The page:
With their Neo-Primitive paintings (1908-1912), the Russians Larinov, Goncharova, and Malevich rejected classical Western art. In rediscovering the flat forms of native Russian folk art and icons, they took the first step toward nonobjective art. While Neo-Primitive painting retained some narrative and figural elements, emphasis was on clearly defined, flat shapes and strong, unmodulated color. In the nonnaturalistic con­ventions of Russian folk art and religious icons, Neo-Primitive artists found encouragement to explore con­ventions of anti-illusionistic, two-dimensional com­position. Through increasing emphasis on texture—on the physical surface of the canvas as the main carrier of expression—Larinov had by 1913 introduced Rayonism, a genuinely abstract style. An offshoot of Cubism, Rayonism conveys emotions through visual equivalents of the new scientific concepts of time and space. Larinov explained it as the creation of “spatial forms through the crossing of reflected light rays from various objects” (p. 14). Cubo-Futurism, like Rayonism, was also a Russian avant-garde response to Cubism. Cubo-Futurist painters, including Larinov, Goncharova, and Malevich, attempted to convey spa­tial dimensions through differences in the colors and surface textures of the planes into which the objects depicted had been reduced. With Cubo-Futurism emerged the close relationship between literature and painting that was characteristic of Russian avant-garde styles.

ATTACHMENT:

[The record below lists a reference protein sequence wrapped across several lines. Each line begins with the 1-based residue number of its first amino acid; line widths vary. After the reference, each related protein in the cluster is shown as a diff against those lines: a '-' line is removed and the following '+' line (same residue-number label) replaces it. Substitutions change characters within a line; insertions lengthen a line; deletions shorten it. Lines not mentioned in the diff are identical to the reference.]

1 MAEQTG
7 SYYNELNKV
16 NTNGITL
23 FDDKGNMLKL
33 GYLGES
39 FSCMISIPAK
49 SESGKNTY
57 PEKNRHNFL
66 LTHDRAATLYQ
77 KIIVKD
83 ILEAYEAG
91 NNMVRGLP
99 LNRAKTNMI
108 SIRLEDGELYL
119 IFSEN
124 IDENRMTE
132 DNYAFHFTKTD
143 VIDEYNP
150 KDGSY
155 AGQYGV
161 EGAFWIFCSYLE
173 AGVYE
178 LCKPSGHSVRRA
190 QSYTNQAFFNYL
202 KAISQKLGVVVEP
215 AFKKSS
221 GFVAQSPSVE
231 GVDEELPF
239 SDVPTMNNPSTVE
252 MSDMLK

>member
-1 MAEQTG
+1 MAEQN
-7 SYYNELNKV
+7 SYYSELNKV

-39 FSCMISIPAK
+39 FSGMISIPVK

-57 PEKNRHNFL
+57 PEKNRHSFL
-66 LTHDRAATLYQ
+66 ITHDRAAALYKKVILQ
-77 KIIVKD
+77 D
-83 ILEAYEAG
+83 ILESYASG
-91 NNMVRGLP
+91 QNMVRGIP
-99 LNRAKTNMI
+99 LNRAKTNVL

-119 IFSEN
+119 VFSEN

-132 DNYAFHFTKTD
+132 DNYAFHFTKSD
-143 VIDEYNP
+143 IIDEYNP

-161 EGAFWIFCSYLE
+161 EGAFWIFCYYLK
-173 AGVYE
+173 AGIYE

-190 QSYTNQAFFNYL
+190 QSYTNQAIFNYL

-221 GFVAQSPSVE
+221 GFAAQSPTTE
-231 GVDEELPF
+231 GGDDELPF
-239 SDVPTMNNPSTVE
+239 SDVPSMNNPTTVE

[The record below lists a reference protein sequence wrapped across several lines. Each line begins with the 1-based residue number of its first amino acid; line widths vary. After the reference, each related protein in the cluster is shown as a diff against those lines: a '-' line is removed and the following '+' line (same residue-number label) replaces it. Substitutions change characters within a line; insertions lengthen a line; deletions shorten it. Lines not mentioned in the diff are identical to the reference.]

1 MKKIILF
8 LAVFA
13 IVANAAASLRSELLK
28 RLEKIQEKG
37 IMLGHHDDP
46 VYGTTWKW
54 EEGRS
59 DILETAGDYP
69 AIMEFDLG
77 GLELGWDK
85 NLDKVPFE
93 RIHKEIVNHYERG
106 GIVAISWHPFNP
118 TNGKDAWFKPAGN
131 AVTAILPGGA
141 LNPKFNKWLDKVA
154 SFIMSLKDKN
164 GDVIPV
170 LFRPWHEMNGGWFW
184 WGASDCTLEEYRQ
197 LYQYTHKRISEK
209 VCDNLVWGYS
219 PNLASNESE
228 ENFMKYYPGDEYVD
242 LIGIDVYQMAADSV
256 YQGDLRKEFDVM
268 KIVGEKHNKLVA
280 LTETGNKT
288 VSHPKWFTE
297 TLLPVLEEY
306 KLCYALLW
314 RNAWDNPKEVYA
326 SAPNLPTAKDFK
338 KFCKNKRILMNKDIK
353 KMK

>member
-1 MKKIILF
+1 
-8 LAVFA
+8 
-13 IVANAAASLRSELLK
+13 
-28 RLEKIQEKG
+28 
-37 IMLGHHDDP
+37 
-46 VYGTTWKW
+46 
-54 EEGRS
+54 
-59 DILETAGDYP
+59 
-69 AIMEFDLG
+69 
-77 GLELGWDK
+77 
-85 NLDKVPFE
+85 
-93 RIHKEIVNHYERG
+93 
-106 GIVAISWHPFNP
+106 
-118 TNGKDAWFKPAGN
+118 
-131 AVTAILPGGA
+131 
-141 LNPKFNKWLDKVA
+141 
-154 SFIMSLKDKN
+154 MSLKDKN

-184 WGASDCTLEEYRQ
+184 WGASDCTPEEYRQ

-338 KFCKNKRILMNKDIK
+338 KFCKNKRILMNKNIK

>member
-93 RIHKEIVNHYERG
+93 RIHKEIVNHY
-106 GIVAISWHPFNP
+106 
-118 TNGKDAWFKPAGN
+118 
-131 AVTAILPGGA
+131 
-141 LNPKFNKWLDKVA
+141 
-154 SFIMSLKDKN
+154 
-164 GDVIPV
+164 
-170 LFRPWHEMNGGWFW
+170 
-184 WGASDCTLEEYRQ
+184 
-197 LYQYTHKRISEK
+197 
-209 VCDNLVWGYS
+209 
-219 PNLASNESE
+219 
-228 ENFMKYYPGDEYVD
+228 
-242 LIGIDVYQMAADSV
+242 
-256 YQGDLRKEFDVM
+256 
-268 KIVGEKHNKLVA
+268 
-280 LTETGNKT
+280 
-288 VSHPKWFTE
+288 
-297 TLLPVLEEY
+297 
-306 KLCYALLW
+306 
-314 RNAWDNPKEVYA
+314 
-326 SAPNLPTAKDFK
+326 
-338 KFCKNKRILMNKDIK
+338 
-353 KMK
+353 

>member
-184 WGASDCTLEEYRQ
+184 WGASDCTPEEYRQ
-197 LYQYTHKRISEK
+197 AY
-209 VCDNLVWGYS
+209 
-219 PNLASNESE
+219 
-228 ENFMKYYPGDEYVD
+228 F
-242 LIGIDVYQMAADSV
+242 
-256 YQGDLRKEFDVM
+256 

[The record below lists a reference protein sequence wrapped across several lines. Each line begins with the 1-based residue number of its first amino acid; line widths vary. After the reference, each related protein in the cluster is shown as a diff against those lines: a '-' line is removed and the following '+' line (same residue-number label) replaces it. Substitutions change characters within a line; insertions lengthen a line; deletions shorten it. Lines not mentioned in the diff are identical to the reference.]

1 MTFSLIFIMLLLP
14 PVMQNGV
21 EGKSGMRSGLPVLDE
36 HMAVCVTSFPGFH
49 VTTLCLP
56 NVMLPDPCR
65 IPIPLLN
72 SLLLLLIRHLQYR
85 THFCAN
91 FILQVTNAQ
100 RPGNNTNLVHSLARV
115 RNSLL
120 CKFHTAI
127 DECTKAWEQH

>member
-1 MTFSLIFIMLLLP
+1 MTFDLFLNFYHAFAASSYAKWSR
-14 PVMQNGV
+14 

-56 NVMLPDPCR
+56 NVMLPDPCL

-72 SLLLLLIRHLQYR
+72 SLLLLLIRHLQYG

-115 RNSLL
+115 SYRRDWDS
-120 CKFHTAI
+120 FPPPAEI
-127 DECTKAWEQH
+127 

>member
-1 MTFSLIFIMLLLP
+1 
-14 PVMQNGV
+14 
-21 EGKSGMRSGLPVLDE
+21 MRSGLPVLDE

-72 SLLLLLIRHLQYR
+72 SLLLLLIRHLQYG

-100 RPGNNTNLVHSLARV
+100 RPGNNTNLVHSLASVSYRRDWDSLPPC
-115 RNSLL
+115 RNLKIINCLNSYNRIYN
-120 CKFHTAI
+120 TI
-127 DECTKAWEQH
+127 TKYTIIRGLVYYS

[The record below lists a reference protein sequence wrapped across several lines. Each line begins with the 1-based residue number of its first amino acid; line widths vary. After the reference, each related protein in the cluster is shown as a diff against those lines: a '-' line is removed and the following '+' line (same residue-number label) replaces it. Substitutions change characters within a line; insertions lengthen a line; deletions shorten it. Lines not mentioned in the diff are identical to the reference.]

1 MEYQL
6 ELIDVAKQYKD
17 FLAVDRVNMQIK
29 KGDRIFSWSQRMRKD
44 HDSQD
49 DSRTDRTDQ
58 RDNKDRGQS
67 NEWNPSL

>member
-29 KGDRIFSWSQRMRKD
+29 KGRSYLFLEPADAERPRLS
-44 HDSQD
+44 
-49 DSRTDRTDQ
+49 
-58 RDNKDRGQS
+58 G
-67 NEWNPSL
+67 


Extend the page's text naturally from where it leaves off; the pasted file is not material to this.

The Last Futurist Exhibition of Pictures: 0-10 (1915) marked the end of Russian Cubo-Futurism and intro­duced the Suprematist paintings of Malevich and the “counter-reliefs” of Tallin. Both artists had a dramatic influence on their contemporaries, and on later gen­erations of Western artists. Malevich’s work in particu­lar represents an important difference from that of the Russian painter Kandinsky, the founder of abstract painting. Kandinsky’s 1910-1911 abstractions did not represent physical objects of nature but referred still to a “spiritual” object, that of the “inner necessity,” which prompts feelings expressed by color, line, and shape. By contrast, the Suprematist paintings of Malevich were an attempt to express “pure feeling or perception . . . independent of the context in which it has been evoked” (See Gardener’s Art Through The Ages, 7th ed, p. 826). The “supremacy of pure feeling” led Malevich to a purely “nonobjective” use of color, line, and shape, which does not represent nature but simply creates its own existence. These paintings have neither a spiritual nor a material object. This absolute nonobjectivity implies both nihilism and iconoclasm. It also led to Agitational Propaganda Art (“Agit-Prop Art”) and gave way to Soviet Socialist Realism.